Last tip, I find that the zoo is a great idea for a first day. You are outside and active, have a built in conversation piece with the animals, and can easily expand it into dinner later if you are having fun.

  16. Great article, Steve. Reminds me of my first date with my now husband. He asked me what my favorite food is. My favorite food is buttered toast. He thought that was weird…and we still laugh about it. But it does highlight that whole “be yourself” advice. Now when he catches me eating buttered toast he asks what’s going on because it’s my go-to comfort food when I’m stressed or feeling blue.

  17. Great article! To build on Mark D’s comments, expect the unexpected. I had been happily single for 2 years, and (whilst celebrating my friend’s 21st birthday in earnest) met my now-husband because we saw each other from across the dance floor and decided we’d had enough liquid courage to walk up to each other and introduce ourselves. I’m still thanking that friend for wanting to go out that night; I went out for her and it allowed me to be myself without the pressure of impressing anybody.

  18. Just a thought, but asking some people for superlatives (“What’s your favorite…?” “If you had to pick one…?”) is a disaster waiting to happen. There are a lot of us whose minds just plain can’t work that way, and it’s so frustrating to be pushed on it!

    Asking for an example of something, like a movie that stuck with the person, or a time in their life when they learned something unexpected, is both a lot more open-ended and a lot less pressure!

  19. I could really relate with everything in this article and got into health/growth for the same reason you mentioned starting off this one – being in a better position to attract and connect with women and the lovely woman of my dreams. I’m pretty new to dating and this is super helpful – thank you – and congrats on the new book Steve!

  20. Solid advice.

    Something similar just happened to me and it played out exactly as you mentioned in the article. Wasn’t a match and we both felt it almost immediately, but we still conversed for a few hours over quality red wine and split the bill. Could’ve been far worse…

  21. The amount of money you spend on the first date is inversely proportional to how much fun you’re going to have. Save the money flashing when the relationship has matured and you need to do something to keep it exciting.

  22. Some of us might accept a date in person and then decline later over texting, email, or the phone because our physical safety rides on it. It’s a different world when you are or are perceived as a lady-type person. It’s not about thinking it’s somehow going to be easier on the other person’s feelings, it’s about the fact that you don’t know how that person is going to react to your saying no. When we live in a world where dudes do actually assault women for saying no to dates, and people will stand up in public and say “she should have just given him a chance”, there’s literally no excuse for promulgating the idea that it’s not okay to back out later.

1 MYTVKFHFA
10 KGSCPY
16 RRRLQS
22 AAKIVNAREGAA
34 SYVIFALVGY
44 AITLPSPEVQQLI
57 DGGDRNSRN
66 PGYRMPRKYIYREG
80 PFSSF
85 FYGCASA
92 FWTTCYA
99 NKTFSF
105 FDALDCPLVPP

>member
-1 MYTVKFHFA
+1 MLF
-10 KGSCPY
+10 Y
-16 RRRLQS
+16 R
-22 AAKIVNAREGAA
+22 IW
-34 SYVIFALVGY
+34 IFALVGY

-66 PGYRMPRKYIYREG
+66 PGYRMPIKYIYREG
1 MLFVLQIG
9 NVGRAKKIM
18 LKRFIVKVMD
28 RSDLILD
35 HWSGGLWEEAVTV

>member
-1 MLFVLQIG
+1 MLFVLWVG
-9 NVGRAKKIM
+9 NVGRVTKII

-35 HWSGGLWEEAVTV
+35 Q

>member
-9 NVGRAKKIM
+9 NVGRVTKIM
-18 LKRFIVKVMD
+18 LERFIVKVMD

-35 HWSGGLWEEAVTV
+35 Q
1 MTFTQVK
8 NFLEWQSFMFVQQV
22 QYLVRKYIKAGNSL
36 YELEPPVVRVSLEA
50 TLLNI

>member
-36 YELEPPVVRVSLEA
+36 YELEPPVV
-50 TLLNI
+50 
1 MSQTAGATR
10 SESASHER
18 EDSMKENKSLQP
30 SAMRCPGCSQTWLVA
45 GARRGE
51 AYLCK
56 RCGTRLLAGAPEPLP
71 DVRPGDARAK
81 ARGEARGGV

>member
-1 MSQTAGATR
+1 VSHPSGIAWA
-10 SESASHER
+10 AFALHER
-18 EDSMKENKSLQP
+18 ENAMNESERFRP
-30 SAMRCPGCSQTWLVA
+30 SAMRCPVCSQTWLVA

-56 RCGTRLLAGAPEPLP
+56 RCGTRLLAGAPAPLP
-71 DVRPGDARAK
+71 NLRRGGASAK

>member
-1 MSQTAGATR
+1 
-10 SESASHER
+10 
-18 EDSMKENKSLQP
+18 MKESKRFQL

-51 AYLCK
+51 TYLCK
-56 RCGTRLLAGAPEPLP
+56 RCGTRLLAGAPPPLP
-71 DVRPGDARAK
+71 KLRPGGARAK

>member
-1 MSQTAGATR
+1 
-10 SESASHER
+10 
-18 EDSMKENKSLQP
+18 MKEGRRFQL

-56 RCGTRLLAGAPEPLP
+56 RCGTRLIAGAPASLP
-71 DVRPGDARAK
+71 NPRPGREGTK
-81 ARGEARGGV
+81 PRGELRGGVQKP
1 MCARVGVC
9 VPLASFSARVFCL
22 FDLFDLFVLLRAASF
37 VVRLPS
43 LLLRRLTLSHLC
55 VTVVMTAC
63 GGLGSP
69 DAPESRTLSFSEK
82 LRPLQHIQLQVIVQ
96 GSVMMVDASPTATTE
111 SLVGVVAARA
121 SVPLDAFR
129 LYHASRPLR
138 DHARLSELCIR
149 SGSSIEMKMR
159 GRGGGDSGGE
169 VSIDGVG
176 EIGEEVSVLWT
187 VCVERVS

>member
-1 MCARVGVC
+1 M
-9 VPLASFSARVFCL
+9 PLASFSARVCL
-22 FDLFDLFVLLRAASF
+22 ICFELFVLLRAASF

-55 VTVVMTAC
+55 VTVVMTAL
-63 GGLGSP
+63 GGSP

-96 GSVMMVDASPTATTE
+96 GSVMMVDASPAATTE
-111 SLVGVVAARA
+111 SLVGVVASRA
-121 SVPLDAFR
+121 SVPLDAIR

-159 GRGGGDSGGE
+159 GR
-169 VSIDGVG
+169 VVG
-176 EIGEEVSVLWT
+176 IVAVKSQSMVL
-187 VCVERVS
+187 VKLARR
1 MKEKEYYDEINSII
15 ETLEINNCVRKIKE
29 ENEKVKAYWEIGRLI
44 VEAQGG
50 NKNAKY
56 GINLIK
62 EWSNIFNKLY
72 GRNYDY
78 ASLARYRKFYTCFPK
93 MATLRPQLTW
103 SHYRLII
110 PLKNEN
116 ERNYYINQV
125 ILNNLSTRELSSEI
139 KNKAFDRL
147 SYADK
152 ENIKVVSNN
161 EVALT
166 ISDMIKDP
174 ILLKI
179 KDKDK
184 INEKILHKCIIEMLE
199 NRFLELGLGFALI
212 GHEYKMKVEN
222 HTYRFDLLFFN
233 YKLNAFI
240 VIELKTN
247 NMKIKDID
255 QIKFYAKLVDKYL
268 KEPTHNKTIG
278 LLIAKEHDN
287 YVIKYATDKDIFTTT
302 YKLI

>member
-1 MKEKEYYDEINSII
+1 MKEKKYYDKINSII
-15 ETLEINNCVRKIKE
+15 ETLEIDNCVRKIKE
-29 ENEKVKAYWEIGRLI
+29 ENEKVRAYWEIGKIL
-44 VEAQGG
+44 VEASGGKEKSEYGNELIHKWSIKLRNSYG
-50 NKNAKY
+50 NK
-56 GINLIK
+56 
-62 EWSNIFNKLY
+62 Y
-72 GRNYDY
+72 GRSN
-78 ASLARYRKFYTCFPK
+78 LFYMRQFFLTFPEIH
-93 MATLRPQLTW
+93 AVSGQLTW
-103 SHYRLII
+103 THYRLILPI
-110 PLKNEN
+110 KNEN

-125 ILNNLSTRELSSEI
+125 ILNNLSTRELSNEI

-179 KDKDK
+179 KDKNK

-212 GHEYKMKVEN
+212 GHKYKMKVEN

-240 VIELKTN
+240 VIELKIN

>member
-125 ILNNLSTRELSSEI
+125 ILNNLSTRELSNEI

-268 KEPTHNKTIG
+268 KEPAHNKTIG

23. Absolutely right on. Do not lie (to yourself or others) about who you are and what you’re looking for, or you may end up married for four and a half years to someone who was in love with the person you were pretending to be, and not the person you are. And on the flip side, do not stay married to the person who pretended to be someone else for four and a half years! Cough. Not that I speak from personal experience or anything.

  24. I disagree, I would much rather know up front that someone is actually trying to date me and it’s not just a friend thing. Then you don’t get obnoxious recriminations years later when you find out someone had been trying to get in your pants the entire time you thought they were your friend…

  25. Dumbest things I have done whilst approaching the other sex: Order spaghetti and meatballs on a first date (sometimes I eat like a small child), buy a brand new XBox One to play Halo with someone I had met online (he turned into a douche, but in the end I was the real winner), convince myself I wasn’t really “that sick” before going to a date’s house party and then throwing up in his private bathroom and sleeping it off in his bed, respond with “Because everything before it was pixelated!” when asked by a cute boy why Ocarina of Time is my favorite Zelda game (that one haunts me).

    Ok so…
    The worst date of my life (the quick version) happened a little over a year ago. I was using OKCupid at the time and this guy started chatting me up. He seemed alright so even though I was really busy I decided to meet up with him after work for a cup of coffee.
    I suggested Starbucks, he suggested his backyard, to which I politely declined and suggested perhaps something closer to his home so he wouldn’t have to travel as far.
    When I arrived at the restaurant I saw him standing by the door. I greeted him and he mumbled something incoherent to me and then shuffled inside.
    We sat down, ordered our coffees. Our eyes finally met and literally the first thing he said to me was, “Everyone and everything is a lie.”
    Oh yes, it gets better.
    He then proceeded to tell me that his child was his only friend in the world. The conversation then moved onto family and genealogy, and somehow he decided it was appropriate to tell me that my grandmother was a slut.
    I finished my cup of coffee and decided what the Hell, let’s see how effed up this date gets, and ordered another.
    Next came the topic of travel, and thus, weird Japanese sex shops.
    Then it was how fat girls should not label themselves as “curvy” on the OKC profiles. (I still had not taken off my hoodie and coat at this point, so I wasn’t sure if this was a personal touch??)